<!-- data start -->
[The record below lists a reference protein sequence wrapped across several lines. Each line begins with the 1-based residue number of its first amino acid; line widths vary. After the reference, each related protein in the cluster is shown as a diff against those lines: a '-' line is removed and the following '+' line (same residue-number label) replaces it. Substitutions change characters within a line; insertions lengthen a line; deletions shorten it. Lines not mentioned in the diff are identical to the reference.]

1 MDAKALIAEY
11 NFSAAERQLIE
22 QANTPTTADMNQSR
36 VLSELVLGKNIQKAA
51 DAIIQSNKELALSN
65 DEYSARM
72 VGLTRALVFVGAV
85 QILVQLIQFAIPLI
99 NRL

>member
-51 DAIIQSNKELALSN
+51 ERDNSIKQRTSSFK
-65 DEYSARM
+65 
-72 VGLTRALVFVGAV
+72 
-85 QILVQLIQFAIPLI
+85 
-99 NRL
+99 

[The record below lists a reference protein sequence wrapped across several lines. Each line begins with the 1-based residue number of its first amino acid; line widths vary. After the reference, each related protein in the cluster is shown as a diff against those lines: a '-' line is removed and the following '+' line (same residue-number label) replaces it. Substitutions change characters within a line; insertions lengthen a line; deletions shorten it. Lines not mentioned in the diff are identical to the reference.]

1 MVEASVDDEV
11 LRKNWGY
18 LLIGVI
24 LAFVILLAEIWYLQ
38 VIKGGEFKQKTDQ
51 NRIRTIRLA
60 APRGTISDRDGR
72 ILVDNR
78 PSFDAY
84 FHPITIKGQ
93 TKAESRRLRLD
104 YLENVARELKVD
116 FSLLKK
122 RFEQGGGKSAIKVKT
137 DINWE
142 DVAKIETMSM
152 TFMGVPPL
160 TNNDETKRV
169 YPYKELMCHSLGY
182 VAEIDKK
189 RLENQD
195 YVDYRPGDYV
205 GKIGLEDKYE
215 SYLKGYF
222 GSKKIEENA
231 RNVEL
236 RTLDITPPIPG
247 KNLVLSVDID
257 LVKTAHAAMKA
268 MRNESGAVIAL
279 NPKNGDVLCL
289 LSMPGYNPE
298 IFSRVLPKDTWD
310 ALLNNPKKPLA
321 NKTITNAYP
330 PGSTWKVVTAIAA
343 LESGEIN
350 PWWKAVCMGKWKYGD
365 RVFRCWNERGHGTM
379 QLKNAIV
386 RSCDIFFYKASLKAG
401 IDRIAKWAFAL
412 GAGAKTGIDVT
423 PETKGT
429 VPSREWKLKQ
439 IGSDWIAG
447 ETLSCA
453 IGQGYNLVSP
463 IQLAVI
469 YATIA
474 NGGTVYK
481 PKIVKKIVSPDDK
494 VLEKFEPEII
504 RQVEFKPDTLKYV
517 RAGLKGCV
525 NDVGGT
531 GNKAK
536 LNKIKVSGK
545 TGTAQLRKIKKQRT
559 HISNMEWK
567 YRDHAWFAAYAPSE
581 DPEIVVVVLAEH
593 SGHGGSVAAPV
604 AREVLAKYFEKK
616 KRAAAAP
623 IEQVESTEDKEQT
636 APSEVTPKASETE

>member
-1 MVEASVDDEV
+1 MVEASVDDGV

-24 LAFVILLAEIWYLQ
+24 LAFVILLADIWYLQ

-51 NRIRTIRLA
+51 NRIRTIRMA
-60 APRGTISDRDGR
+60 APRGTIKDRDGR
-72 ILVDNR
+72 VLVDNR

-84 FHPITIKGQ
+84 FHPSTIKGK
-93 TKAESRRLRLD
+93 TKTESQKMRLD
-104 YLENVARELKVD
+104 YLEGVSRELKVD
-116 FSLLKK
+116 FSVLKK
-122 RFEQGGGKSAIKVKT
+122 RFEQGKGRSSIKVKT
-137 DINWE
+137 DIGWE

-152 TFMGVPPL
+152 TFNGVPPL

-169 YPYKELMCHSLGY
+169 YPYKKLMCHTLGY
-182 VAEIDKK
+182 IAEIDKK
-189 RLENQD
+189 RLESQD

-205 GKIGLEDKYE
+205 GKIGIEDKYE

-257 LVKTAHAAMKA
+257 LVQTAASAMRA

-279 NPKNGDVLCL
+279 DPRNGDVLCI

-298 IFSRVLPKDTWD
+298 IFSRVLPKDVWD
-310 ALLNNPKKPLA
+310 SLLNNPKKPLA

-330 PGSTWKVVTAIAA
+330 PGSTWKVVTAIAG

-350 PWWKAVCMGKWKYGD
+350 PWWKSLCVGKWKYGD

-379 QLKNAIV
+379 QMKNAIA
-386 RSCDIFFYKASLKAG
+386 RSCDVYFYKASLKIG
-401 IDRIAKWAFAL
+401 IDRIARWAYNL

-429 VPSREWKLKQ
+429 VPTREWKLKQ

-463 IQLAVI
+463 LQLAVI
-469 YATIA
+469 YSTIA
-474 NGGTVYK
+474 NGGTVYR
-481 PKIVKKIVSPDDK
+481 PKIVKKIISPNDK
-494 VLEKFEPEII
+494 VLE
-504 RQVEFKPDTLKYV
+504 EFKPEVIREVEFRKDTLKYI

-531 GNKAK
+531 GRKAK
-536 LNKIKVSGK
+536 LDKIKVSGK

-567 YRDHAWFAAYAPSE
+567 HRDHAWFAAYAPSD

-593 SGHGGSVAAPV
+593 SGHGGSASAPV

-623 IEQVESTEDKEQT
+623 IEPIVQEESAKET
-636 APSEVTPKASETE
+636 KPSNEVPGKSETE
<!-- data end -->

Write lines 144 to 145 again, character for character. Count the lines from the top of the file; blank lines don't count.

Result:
+463 LQLAVI
-469 YATIA